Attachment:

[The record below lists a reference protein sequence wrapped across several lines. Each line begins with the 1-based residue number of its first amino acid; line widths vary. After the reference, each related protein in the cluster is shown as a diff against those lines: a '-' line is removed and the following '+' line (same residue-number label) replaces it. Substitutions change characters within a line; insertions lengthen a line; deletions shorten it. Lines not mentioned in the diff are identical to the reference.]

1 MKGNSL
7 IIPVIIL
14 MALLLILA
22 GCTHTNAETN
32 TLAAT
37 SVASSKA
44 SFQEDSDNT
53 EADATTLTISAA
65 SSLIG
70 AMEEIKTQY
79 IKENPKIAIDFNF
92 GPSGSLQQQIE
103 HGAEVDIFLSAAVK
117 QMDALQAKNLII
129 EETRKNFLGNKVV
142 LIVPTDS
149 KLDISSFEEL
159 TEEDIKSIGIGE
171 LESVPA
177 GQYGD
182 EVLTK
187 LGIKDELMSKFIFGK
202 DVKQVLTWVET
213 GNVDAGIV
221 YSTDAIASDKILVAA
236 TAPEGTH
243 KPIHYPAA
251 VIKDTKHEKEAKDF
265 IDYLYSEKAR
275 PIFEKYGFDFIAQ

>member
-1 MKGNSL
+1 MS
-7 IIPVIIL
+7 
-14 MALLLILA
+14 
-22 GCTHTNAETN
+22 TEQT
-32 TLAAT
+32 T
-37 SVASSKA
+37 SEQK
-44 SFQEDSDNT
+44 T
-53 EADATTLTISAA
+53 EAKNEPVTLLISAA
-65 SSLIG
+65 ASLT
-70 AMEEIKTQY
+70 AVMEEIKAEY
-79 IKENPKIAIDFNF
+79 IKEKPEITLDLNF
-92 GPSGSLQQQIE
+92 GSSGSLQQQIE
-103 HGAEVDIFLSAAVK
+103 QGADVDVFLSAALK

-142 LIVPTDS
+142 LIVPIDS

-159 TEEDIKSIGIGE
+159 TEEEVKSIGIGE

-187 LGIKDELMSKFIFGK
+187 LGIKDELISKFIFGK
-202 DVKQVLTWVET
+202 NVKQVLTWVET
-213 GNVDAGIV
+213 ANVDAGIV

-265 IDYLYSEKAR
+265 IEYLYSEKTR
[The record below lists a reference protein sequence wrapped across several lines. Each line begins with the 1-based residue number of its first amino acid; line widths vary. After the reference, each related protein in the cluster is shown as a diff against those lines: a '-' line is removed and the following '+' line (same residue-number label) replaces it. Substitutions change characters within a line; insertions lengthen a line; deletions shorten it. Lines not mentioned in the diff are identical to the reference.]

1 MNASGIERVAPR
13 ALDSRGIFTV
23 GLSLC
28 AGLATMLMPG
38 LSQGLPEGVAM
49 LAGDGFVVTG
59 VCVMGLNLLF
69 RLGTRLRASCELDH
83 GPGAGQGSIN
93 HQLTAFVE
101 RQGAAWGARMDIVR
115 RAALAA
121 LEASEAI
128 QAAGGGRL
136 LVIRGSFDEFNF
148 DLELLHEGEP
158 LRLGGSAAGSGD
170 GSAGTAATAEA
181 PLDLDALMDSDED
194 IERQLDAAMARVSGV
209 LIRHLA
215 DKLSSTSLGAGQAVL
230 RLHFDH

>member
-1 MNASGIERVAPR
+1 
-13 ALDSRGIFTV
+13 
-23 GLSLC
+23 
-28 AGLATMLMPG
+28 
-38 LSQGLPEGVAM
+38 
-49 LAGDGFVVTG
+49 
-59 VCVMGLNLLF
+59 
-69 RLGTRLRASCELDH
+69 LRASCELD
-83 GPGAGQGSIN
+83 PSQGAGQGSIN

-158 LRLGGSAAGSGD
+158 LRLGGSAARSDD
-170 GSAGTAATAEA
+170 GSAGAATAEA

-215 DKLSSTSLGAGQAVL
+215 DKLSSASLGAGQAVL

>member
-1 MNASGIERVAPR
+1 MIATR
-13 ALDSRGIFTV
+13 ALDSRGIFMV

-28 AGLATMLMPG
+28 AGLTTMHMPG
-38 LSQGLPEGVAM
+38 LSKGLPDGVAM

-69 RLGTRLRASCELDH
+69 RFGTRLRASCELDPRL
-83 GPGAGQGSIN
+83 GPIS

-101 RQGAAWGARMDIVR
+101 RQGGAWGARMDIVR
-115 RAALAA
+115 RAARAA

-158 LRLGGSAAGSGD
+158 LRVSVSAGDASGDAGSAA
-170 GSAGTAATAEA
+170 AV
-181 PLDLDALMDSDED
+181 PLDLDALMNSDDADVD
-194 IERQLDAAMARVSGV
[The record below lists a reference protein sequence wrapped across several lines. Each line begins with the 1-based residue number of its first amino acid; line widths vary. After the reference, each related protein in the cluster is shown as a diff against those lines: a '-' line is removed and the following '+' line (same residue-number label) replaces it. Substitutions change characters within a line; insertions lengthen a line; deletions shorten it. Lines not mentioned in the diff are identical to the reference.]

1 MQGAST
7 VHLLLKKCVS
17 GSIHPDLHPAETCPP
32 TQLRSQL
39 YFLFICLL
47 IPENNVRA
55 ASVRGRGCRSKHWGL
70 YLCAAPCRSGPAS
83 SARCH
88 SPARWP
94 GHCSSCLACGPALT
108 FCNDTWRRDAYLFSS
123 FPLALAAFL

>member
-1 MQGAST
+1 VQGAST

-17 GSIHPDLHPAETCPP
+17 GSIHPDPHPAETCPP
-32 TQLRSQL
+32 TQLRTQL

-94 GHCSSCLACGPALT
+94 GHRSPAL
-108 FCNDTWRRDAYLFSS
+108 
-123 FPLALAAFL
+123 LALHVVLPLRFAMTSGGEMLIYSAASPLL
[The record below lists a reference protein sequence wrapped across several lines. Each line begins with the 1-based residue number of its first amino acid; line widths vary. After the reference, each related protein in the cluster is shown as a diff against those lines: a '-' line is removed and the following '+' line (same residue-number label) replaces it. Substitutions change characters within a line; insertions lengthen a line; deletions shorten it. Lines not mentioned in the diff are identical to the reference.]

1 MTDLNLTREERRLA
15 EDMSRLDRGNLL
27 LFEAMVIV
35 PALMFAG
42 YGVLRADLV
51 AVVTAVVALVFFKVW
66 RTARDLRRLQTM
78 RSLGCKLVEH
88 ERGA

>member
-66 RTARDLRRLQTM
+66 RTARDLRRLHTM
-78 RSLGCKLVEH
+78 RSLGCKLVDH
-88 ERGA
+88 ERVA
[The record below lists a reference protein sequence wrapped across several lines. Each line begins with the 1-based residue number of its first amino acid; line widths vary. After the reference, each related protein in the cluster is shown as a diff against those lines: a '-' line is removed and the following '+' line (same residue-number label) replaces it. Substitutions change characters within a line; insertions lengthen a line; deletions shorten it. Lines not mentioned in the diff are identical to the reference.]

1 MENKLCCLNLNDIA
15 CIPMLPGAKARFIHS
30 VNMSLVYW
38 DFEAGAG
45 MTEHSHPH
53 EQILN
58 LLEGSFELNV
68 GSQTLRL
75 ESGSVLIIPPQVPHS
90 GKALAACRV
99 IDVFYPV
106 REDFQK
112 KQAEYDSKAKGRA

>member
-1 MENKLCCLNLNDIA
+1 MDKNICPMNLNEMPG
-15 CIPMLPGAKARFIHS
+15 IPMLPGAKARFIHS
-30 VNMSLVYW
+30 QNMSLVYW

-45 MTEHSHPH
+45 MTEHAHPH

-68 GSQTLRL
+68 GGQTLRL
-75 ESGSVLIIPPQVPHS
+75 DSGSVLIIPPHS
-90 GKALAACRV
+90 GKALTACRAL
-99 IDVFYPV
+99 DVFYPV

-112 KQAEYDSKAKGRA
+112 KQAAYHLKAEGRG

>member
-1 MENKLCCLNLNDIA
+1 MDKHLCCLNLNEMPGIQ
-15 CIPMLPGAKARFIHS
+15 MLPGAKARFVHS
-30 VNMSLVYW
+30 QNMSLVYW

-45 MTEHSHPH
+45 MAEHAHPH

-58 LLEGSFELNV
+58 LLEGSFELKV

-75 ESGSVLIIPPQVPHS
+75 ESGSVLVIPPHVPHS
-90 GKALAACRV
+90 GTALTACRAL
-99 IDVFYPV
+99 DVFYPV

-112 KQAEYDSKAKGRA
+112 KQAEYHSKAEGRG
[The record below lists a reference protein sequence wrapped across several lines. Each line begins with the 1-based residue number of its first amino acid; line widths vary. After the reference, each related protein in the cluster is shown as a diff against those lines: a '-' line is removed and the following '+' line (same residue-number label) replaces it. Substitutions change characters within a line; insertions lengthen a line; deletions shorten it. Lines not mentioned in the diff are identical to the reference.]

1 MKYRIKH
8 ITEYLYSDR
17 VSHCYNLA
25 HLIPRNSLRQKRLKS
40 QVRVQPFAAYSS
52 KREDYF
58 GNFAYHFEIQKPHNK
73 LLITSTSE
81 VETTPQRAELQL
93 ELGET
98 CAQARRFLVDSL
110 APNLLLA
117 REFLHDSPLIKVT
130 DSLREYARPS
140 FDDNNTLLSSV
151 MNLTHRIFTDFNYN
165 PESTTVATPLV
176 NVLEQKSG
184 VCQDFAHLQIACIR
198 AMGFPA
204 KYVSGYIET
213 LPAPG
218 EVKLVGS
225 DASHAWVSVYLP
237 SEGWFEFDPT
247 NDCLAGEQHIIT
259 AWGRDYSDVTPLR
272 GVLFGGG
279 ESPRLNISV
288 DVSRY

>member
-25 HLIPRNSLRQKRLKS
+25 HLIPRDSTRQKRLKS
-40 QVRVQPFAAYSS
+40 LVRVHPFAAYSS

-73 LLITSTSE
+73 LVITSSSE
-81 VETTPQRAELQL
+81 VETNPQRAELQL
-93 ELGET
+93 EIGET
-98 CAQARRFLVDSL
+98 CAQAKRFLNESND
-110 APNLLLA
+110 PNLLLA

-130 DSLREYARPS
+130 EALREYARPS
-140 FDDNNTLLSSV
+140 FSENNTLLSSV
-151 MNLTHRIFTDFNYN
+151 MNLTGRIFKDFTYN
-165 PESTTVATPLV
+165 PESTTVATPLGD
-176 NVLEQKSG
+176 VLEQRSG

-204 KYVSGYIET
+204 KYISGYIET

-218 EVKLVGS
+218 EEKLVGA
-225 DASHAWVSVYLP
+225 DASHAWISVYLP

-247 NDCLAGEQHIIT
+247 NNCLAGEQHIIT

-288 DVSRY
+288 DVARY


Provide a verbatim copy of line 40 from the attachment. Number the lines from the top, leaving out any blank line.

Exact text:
+22 TEQT